Federal Financial Aid in Hard Times

If you’re facing the prospect of having to drop out of school this fall because your financial aid isn’t enough, you’ll want to hear how the federal government is handling the recession’s impact on students and financial aid availability.

Federal Financial Aid Appeal Process

I spoke with Anthony, a charming and knowledgeable representative at the Federal Student Aid Information Center. I asked him if it was possible for students to get additional federal aid after their FAFSA had already been processed if their financial circumstances had changed since then. I also asked for a quick explanation of how the federal financial aid appeal process works.

Anthony explained that yes, schools ARE allowed to appeal for more federal aid on a student’s behalf when there’s a change in the student’s circumstances. Here’s the inside scoop:

  • Your school has to be willing to consider your financial aid appeal. (Apparently, not all schools are.)
  • If neither the state nor your school has any more financial aid available, then your school can file an appeal with the U.S. Department of Education to increase your federal aid (this is a federal process between the school and the Education Department).
  • The most common appeal scenario is a change in your (or your family’s) financial situation severe enough to justify reassessing your financial aid need based on your current circumstances rather than the information from your FAFSA. Examples of such changes include job loss, divorce, overwhelming and unexpected medical expenses, and other financial losses or obligations that significantly decrease your EFC (Expected Family Contribution).
  • Your school will most likely be willing to file a federal appeal on your behalf if you can document your change in circumstances very clearly, with proof and paperwork.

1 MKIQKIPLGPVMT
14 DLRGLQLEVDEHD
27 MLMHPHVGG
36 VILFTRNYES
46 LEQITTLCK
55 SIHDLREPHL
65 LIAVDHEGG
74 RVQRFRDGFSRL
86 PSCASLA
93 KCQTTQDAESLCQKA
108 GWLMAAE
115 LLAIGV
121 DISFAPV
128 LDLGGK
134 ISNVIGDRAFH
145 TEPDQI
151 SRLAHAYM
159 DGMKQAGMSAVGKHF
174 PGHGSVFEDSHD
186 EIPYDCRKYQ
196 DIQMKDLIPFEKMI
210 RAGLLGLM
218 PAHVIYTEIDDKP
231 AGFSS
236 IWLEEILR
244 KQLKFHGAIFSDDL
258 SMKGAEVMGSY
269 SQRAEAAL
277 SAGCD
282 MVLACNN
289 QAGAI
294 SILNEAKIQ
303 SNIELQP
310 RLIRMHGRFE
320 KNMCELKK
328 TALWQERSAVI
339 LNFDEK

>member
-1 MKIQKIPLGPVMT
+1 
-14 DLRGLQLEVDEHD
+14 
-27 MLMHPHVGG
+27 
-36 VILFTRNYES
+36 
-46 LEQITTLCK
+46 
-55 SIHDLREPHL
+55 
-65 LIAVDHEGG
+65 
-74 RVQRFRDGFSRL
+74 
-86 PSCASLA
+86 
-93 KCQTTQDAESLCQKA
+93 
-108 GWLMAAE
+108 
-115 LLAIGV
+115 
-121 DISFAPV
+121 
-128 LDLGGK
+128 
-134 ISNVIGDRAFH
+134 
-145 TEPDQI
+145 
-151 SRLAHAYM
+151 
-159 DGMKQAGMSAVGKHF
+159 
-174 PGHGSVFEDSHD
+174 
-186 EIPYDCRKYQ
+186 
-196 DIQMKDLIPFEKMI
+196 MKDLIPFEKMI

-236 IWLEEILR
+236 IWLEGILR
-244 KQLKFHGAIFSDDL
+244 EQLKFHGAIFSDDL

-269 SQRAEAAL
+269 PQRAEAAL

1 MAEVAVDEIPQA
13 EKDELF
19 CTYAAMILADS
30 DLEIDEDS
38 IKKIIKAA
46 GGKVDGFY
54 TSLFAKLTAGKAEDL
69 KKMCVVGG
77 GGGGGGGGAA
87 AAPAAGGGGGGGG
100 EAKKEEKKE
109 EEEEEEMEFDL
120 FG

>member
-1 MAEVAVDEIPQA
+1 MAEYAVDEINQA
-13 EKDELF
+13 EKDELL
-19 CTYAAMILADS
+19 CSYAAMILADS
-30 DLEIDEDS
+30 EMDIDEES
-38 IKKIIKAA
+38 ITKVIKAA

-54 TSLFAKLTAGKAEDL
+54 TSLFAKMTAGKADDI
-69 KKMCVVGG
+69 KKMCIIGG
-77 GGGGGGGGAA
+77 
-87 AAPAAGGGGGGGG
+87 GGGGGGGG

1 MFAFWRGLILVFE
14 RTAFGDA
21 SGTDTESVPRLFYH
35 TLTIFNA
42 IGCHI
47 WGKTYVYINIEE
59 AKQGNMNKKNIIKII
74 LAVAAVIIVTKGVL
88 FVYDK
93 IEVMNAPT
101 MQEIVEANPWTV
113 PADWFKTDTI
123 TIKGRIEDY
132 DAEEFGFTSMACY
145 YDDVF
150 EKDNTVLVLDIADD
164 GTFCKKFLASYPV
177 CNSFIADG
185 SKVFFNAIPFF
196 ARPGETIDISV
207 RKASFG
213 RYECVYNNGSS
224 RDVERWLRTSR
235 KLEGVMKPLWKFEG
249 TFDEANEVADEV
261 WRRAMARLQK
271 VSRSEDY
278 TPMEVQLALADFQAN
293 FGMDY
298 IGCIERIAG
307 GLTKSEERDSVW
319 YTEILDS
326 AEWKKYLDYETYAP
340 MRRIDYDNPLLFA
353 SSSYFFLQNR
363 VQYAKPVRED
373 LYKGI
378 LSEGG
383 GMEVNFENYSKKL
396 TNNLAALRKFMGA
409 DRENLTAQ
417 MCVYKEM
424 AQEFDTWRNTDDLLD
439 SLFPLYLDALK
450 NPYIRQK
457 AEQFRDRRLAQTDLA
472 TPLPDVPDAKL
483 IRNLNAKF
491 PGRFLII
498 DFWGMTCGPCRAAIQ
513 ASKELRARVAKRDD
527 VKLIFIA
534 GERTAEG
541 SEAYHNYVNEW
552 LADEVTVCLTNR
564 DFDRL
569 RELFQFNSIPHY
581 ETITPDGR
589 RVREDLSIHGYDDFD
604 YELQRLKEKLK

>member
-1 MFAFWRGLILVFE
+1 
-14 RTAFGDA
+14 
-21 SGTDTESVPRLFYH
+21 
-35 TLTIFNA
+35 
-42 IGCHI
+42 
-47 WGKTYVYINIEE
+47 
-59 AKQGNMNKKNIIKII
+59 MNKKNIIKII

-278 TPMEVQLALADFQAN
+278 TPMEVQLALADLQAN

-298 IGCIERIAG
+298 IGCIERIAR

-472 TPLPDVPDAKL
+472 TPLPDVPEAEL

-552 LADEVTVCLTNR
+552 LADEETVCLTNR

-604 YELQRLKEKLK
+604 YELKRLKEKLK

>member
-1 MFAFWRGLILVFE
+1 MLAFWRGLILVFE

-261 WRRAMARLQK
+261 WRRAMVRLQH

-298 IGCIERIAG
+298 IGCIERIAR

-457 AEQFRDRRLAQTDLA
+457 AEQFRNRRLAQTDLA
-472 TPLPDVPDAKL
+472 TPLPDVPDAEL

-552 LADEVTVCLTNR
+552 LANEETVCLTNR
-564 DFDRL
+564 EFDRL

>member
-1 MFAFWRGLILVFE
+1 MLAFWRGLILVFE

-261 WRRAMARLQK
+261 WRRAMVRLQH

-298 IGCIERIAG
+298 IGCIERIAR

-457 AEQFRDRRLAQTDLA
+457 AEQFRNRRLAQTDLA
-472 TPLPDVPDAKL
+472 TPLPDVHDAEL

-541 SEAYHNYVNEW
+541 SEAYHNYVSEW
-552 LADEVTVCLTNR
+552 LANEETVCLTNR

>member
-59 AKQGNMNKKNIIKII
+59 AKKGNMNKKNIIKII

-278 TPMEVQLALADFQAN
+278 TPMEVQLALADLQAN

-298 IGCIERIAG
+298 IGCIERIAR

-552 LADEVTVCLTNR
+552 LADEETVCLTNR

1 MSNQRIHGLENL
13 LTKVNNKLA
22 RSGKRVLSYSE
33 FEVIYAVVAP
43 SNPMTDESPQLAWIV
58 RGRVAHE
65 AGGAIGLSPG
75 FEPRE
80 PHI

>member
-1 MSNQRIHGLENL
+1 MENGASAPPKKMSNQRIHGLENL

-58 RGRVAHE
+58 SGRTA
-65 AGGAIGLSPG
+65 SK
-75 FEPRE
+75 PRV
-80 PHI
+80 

• The detailed proof and documentation is essential because schools get audited by the federal government, and have to prove to the U.S. Department of Education that they did not falsely claim a need for more federal funding than they actually needed.

For more information on increasing your federal financial aid eligibility or other FAFSA issues, call the Federal Student Aid Information Center at 1-800-433-3243.

Department of Education Instructions to Financial Aid Administrators

The U.S. Department of Education knew this was going to be a tough year for financial aid offices. Back in April and May, the Department sent letters to financial aid administrators across the country, granting them permission to be flexible with financial aid appeals and eligibility rules.

One letter encouraged financial aid administrators to use their best judgment and “…do more than provide good service to the students who request that you make an adjustment. …[R]each out to your students (and prospective students), particularly those who seem to have hit a rough patch, to make sure that they know there may be ways that you can help.”

The other letter alerted financial aid administrators that students who recently lost their jobs should have their FAFSAs changed to reflect zero income, even if they received unemployment benefits.

The second letter also stated: “Many recently unemployed individuals do not know that they may now be eligible for Federal Pell Grants and other need-based student aid. Most do not know of your ability to adjust financial aid eligibility based on their special circumstances. Because of the severity of the economic recession, the U.S. Department of Labor has been working with the states so that each state will send a letter to all recipients of unemployment insurance benefits to encourage them to consider enrolling in postsecondary education and applying for financial aid.”

The Department of Education appears to understand the need for federal financial aid availability in these hard times. If your state has not had time to divert some of its stimulus bill education funds to replace lost state grants, ask your financial aid office to reconsider your eligibility for increased federal aid.

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